We hope to have a 64-bit compiled download ready next week for PostGIS 2.0.0 beta3 for people to try out. We are working on some issues with the raster2pgsql and loader/dumper guis we compiled not working right, but the core PostGIS works just fine in 64-bit and the 32-bit loader tools work fine against a 64-bit install. One thing we did notice with the 64-bit PostgreSQL is that we
can set shared_buffers much higher than the 32-bit PostgreSQL windows. On windows we could never go beyond ~700MB without it not being able to start or crashing. With the 64-bit we were able to go to 2GB. Haven't tried higher yet. We hope this will prove to be a performance boost for tasks such as geocoding that reuse a lot of the same datasets and benefit a lot from share memory.
Sunday, February 05. 2012
As many may have noticed, PostgresOnline.com has been down for the past week or so and probably is still not reachable from many parts of the world since our DNS server was also taken down as a result of a Distributed Denial of Service (DDOS) attack instigated by an Activision Call of Duty Game exploit that turned thousands of Call of Duty game servers into Zombies launching an attack on us.
We have a small confession to make. One of the businesses we co-own is an e-Commerce site that sells condoms. You never know how people will react when you say that in mixed company so we only mention it in closer company. Some people are glad we are in a business protecting against venereal diseases or unwanted pregnancies and some feel strongly we are violating a mother nature creed of conduct. WowCondoms was the site that was under attack on a UDP port and we are not sure if it was a malicious intent or not since the root instigator has not been found yet. The attack was higher up from our servers so it knocked our ISP who in turn blamed us for their outage. We never saw the traffic.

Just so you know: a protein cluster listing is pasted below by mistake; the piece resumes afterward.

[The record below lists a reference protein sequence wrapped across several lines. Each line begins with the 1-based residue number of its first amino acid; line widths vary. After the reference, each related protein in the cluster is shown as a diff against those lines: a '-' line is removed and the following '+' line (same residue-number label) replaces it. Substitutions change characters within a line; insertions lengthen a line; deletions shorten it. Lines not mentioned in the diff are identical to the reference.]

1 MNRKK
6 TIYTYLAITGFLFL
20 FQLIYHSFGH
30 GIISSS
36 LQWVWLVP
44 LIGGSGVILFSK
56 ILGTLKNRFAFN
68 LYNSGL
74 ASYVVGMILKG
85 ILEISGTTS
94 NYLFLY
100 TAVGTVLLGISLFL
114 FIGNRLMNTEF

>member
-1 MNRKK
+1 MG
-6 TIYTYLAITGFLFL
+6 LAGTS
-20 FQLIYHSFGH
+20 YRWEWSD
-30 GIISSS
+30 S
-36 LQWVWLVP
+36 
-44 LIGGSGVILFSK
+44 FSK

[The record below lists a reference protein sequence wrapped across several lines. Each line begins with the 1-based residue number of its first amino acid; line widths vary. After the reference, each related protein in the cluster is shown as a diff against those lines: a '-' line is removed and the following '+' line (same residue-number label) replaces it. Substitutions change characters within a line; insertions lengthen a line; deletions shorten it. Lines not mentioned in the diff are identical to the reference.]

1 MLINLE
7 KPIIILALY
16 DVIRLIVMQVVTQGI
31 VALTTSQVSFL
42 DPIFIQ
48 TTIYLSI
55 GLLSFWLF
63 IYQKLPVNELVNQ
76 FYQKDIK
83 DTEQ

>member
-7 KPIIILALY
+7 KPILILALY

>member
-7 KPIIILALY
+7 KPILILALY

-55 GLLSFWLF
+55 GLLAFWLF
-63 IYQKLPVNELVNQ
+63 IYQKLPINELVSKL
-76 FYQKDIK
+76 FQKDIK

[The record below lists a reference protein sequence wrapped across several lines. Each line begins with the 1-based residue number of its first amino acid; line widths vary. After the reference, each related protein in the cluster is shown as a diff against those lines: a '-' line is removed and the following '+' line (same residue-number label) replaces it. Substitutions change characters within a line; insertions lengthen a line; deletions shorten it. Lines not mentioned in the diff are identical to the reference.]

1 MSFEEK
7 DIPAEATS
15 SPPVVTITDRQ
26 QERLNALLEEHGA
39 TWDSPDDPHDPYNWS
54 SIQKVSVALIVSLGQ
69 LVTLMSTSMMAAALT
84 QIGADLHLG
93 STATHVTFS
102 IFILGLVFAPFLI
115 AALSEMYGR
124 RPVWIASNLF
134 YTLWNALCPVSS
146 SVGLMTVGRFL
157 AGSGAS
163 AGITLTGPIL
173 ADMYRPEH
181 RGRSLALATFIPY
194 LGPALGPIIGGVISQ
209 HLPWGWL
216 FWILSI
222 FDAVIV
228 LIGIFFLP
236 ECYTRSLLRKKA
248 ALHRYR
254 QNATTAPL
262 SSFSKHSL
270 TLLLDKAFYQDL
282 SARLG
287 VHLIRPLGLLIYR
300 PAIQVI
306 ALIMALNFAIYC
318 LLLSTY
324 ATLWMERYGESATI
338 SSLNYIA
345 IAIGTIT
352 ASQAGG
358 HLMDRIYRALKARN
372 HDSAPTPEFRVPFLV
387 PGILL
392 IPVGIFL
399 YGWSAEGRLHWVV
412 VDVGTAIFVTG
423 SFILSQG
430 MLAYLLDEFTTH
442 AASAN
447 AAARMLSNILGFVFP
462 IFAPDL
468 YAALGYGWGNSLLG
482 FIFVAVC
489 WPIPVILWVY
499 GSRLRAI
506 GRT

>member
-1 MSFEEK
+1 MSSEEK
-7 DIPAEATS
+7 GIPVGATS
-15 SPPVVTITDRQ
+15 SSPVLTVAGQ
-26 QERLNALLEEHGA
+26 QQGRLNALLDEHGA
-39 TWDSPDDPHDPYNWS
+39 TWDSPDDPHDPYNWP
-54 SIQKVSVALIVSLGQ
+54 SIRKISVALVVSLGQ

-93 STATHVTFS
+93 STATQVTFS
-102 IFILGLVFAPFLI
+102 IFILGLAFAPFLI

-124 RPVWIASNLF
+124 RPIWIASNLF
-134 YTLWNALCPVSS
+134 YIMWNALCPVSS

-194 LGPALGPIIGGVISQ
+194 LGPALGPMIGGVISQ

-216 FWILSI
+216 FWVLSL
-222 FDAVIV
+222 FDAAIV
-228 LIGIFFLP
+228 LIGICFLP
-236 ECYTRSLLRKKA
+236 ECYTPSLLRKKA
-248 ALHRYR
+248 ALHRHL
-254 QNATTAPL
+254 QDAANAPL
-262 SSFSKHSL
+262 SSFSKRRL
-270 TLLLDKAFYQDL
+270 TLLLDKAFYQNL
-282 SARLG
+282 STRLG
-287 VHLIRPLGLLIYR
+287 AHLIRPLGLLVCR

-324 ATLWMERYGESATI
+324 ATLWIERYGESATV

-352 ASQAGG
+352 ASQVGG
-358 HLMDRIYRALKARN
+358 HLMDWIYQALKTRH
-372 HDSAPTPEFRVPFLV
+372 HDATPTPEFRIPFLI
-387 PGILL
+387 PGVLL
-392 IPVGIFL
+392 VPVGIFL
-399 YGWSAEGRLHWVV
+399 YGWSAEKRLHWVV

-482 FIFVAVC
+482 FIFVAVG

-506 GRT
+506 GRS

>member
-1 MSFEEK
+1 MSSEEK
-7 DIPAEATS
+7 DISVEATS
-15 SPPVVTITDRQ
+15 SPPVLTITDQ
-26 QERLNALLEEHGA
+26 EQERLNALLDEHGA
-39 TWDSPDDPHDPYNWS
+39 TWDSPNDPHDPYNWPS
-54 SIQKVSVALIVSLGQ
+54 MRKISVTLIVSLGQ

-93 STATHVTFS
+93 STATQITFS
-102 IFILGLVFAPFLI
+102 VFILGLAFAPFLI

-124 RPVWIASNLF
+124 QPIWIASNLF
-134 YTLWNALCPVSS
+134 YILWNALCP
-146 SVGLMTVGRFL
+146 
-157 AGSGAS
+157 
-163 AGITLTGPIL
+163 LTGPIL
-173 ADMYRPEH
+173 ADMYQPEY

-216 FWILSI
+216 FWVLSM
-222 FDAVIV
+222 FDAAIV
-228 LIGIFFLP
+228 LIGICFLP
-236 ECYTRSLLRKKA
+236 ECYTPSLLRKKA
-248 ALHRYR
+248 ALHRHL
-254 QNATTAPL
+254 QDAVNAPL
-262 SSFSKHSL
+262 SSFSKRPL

The tragic thing is that it can happen to any site and does all the time. It really hit home when it happened to us.
Details of our fight are described here: WowCondoms plugs hole in Activision's Call of Duty Game Servers
Wednesday, December 14. 2011
Continue reading "GeoInformatics article and new book in the works"
Two exciting things happened this past month.
- Our article on upcoming PostGIS 2.0 recently came out in GeoInformatics Magazine December 2011 Issue 8. Check it out here. Starts on page 30.
- We just got notice that our book proposal has been accepted and this time it's not about PostGIS.
Sunday, December 11. 2011
Continue reading "The Relational Model is very much alive"
In our article The Pure Relational database is dead there
were a lot of misunderstandings as a result of our poor choice of words. People thought we were bashing the relational model because in their mind that was what
pure meant. I got hit with a lot of poetic insults. I still can't think of an alternative word to use for what I meant. Simple doesn't really do it as even relational databases with just standard types
were far from simple when you consider the planner and all the other stuff going on under the hood to protect you from the underlying storage structure. What I was trying to say is that in the beginning most relational databases
just supported a standard set of types which you could not expand on and most people when they think relational today still think just that. That type of relational database is in my book dead or almost dead.